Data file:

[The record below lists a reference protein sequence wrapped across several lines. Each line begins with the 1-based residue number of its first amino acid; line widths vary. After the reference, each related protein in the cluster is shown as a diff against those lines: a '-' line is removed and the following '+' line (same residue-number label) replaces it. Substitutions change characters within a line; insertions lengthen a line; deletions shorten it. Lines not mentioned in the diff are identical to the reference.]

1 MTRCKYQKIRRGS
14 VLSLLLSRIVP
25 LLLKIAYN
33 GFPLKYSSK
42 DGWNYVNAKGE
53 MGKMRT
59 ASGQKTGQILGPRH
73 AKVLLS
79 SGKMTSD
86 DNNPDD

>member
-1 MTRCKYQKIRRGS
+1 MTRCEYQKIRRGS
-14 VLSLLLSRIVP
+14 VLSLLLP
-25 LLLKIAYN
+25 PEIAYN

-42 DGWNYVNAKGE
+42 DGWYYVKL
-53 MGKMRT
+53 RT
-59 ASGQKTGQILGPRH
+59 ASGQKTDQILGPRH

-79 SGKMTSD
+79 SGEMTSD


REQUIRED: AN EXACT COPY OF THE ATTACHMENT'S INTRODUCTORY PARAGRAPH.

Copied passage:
[The record below lists a reference protein sequence wrapped across several lines. Each line begins with the 1-based residue number of its first amino acid; line widths vary. After the reference, each related protein in the cluster is shown as a diff against those lines: a '-' line is removed and the following '+' line (same residue-number label) replaces it. Substitutions change characters within a line; insertions lengthen a line; deletions shorten it. Lines not mentioned in the diff are identical to the reference.]